Between the crazy long hours, the safety concerns, and the generally poor quality of life at Foxconn’s Chinese factories, it’s enough to make the whole place pretty unpleasant. So much so that the company had to install nets between the buildings last year, to prevent their workers from throwing themselves off the roofs.
When news of these conditions reached the Western world, there was quite an uproar about it, since the company is responsible for the manufacture of many electronic gadgets we use every day. Their client list includes Apple, Microsoft, Dell, and a host of other computer and technology companies.
Apparently Foxconn has taken their worker’s grievances more seriously since they received so much media attention. The Fair Labor Association (FLA) went through Foxconn’s factories in February of this year, and made a list of recommendations to improve worker health and safety. Their plan for improvement stretches all the way through to the middle of 2013, but there’s some milestones to hit along the way. Today, the FLA released a report on how well Foxconn is complying with their recommendations so far, and the results are somewhat promising.
Here’s what the FLA had to say about Foxconn’s improvement over the last six months:
Many physical changes to improve worker health and safety have been made since the investigation, including the enforcement of ergonomic breaks, changing the design of workers’ equipment to guard against repetitive stress injuries, updating of maintenance policies to ensure equipment is working properly, and testing of emergency protective equipment like eyewashes and sprinklers. Foxconn has also engaged consultants to provide health and safety training for all employees.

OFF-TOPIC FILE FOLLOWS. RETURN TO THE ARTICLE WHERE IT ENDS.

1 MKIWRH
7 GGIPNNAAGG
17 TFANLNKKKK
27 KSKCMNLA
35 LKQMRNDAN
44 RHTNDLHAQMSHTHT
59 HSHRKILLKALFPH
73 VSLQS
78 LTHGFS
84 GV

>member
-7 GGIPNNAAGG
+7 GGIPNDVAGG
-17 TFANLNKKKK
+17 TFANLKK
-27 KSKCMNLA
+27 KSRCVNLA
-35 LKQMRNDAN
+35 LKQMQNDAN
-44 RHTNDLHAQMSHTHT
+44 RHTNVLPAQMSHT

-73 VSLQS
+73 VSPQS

The most significant commitments made by Foxconn following FLA’s original investigation were related to union elections and worker representation, and compliance with Chinese labor law regarding hours of work. Deadlines for remediation of these items continue through July 2013; however, Foxconn has taken initial steps toward fulfilling these commitments. The company has reduced hours to 60 per week (including overtime) with the goal of reaching full compliance with the Chinese legal limit of 40 hours per week plus an average of 9 hours of overtime per week while protecting worker pay.
Foxconn also helped to extend unemployment insurance coverage for migrant workers working in Shenzhen by advocating for legislation that will allow them to access the unemployment insurance scheme, effective January 1, 2013. This change has implications not only for those employed at Foxconn, but for all other migrant workers in Shenzhen.
What are your thoughts? Is Foxconn improving their working environment fast enough? Share your responses in the comments section below…